Last week my child had a hideous accident and narrowly escaped having a finger amputated. As we are currently in the UK, my family were there to help, I could liaise with doctors in my mother tongue and friends helped us get over the whole ordeal.
The experience made me remember a saying from an American Expater friend: ‘The female body is strong. A mother’s body is stronger. An expat mother’s body is the strongest of them all’.
Sipping tea in a leafy suburb of Lausanne while our kids played, I smirked at her. Expat life as a fulltime mum is fun, glamorous and exciting.
But not all the time.
Often it’s lonely. Motherhood is tough when the only company you have is a babbling baby, but it’s lonelier still for expats who are generally separated from friends and family. Even if you do get time off from nappy changing, the school run or supermarket dashes, most likely you still don’t understand the local language, let alone the culture.
Frequently it’s frustrating. Why all the bureaucracy just to get my kid a library book? Why do I need a degree in accounting just to figure out family benefit allocations?
Other times it’s scary. Like the time your child gets in an accident when your husband is away on an assignment and you resort to frantic googling to get an ambulance, liaise with medical staff and sort medicine.
And most of the time it’s just plain exhausting. You hunt for nurseries, schools and doctors without the government guidelines, peer recommendations or local knowledge that you’d have in your hometown.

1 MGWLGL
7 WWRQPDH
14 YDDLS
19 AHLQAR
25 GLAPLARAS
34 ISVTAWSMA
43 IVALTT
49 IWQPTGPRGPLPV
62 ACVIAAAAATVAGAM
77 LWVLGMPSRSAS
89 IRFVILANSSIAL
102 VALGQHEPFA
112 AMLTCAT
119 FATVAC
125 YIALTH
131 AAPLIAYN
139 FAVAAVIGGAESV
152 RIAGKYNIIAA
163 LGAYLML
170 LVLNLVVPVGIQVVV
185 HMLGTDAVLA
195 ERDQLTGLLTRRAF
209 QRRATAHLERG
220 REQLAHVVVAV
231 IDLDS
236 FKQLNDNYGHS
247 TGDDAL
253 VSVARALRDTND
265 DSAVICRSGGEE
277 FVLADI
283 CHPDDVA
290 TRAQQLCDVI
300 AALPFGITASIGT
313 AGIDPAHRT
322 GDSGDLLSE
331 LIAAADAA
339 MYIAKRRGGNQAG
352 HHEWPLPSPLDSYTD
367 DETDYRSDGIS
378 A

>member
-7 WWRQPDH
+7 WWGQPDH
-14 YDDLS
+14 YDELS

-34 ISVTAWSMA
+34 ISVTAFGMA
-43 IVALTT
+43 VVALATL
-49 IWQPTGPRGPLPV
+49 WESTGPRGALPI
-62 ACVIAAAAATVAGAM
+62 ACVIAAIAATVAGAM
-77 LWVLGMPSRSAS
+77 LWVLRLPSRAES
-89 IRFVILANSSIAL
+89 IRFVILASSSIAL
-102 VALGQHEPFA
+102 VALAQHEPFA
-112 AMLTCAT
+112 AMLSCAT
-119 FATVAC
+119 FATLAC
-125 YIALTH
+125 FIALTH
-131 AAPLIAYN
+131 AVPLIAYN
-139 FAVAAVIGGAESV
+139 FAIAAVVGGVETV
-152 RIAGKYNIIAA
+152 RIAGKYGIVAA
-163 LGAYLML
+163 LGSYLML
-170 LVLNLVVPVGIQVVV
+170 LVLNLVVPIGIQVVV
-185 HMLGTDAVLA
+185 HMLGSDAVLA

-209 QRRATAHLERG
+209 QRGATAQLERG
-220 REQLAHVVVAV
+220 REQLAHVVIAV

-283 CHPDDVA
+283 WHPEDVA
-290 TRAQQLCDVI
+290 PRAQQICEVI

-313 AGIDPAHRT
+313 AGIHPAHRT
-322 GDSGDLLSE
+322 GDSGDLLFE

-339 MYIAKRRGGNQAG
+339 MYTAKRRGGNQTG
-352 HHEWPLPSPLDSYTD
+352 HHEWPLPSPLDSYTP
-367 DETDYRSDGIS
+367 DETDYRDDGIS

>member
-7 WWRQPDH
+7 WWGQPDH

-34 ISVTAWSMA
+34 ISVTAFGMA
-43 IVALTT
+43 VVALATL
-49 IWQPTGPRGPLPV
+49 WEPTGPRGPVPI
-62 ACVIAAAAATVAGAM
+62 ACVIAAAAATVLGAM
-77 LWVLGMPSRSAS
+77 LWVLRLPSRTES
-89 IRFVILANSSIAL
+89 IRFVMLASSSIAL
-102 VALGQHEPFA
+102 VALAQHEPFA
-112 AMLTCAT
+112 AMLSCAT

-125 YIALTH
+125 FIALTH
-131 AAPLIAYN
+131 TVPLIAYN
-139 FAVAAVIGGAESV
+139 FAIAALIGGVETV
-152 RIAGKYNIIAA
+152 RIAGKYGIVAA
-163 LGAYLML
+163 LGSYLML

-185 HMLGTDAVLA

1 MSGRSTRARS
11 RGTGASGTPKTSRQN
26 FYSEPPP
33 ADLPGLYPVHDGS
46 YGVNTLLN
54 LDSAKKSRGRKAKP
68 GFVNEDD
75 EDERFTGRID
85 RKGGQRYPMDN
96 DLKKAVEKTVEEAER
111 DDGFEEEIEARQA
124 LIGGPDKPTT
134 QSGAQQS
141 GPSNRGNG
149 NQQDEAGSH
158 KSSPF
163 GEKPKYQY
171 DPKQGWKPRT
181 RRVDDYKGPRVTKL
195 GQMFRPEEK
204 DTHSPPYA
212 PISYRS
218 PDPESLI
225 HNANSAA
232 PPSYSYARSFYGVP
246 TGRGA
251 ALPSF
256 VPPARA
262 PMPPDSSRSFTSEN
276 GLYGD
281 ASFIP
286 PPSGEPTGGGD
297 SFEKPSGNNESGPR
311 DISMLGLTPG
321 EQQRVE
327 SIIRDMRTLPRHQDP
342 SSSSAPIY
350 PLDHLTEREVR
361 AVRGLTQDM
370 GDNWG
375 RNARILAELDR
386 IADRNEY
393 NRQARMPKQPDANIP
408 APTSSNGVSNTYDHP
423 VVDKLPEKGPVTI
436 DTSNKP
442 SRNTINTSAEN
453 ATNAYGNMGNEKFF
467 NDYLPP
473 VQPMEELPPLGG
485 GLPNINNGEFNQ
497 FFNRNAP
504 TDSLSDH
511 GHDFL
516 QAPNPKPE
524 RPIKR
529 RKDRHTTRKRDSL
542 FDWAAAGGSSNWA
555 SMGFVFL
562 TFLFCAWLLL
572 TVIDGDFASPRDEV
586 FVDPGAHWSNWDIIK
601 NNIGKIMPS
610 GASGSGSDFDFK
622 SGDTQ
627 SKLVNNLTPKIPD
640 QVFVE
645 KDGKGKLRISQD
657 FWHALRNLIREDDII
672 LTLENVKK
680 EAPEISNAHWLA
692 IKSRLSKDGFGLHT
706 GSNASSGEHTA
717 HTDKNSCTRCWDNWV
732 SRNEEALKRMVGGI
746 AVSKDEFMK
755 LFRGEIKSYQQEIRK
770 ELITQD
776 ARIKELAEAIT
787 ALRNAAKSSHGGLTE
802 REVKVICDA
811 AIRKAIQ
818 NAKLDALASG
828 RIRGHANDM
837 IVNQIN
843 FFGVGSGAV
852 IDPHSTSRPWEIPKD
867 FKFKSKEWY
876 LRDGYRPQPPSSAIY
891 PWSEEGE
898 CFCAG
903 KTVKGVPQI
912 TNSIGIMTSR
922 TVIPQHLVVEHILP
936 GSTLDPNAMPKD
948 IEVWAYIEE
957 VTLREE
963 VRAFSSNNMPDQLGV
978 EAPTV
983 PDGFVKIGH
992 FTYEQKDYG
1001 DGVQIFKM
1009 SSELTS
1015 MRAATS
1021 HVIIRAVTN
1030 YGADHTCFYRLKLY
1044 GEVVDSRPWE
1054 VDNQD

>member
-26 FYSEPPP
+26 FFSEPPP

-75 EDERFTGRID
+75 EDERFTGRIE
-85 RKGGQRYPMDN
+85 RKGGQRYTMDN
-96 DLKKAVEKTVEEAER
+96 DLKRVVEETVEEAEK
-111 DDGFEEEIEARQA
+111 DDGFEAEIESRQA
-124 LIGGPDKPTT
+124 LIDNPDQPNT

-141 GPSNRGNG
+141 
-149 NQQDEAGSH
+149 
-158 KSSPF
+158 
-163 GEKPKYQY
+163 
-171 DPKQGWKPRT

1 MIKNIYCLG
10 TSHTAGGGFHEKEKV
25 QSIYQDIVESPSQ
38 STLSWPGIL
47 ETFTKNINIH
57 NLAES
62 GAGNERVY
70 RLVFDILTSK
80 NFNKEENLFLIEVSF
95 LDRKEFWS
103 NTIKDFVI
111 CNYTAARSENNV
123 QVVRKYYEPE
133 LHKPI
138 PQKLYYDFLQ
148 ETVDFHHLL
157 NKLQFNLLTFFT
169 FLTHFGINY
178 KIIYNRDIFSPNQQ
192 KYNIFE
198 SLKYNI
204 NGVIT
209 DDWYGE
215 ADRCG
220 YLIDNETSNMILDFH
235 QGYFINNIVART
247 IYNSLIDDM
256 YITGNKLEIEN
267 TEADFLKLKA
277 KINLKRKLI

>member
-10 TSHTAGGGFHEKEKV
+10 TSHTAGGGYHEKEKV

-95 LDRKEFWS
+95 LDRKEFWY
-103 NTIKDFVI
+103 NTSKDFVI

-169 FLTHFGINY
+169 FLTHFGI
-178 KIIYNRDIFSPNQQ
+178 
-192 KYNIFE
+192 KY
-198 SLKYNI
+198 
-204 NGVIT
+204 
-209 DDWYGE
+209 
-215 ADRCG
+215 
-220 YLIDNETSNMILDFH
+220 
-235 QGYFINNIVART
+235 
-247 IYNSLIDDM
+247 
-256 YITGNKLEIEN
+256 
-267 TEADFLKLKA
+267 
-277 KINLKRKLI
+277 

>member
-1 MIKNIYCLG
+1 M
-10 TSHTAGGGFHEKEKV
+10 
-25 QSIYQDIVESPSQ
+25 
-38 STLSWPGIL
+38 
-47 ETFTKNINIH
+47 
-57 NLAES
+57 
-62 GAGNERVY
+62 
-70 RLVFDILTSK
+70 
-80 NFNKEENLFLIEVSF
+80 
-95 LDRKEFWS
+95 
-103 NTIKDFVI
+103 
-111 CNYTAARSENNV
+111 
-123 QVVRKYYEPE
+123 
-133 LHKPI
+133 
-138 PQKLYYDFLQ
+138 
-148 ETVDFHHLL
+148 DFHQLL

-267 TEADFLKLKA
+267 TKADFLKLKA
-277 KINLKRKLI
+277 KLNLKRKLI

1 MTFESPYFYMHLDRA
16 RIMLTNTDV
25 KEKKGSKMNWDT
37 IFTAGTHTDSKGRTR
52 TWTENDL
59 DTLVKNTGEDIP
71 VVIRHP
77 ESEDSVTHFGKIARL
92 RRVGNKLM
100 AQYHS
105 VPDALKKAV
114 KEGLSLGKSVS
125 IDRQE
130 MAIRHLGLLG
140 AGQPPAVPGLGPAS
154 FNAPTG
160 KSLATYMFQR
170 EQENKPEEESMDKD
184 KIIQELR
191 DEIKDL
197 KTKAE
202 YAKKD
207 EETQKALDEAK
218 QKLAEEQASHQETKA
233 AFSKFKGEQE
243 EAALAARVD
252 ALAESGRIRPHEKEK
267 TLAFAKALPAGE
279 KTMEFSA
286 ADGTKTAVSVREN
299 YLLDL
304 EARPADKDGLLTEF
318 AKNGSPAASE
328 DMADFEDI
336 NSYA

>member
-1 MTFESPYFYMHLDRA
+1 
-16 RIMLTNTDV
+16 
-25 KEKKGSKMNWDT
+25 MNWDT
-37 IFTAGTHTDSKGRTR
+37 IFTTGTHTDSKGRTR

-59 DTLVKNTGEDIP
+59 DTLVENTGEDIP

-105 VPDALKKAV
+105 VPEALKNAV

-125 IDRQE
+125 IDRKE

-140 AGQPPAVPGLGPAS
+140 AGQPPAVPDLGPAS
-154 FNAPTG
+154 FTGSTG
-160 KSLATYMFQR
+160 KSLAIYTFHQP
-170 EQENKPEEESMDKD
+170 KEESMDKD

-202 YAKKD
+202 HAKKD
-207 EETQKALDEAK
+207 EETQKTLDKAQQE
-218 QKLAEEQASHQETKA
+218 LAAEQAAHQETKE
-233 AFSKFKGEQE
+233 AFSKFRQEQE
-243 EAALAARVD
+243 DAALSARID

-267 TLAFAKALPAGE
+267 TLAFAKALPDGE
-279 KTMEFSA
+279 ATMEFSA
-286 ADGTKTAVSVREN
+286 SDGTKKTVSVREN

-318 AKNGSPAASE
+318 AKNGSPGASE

On top of this, expat mums often have to go it alone while daddy is away setting up home in a new expat destination, on a foreign assignment or adhering to the facetime culture, work-life imbalance of a new job. Having brought up a sick newborn and an energetic toddler on my own for 15 months, two weeks and four days, I know how hard expat mums have it. Army mums, I salute you.
But chin up. Expat motherhood makes us stronger. We make a wider friendship circle than we ever would back ‘home’. Strangers become our friends overnight and we depend on them like they depend on us. We put our timidity aside, embracing our more confident selves to go out there and make the most for our family. We think on our feet, we learn a new language, we are stronger.
I’m not sure how well I would have coped if my son’s accident had happened abroad, but my experiences as an expat definitely gave me strength to get through it.
Next week we go back to see the plastic surgeon. Time to channel my inner expat mum…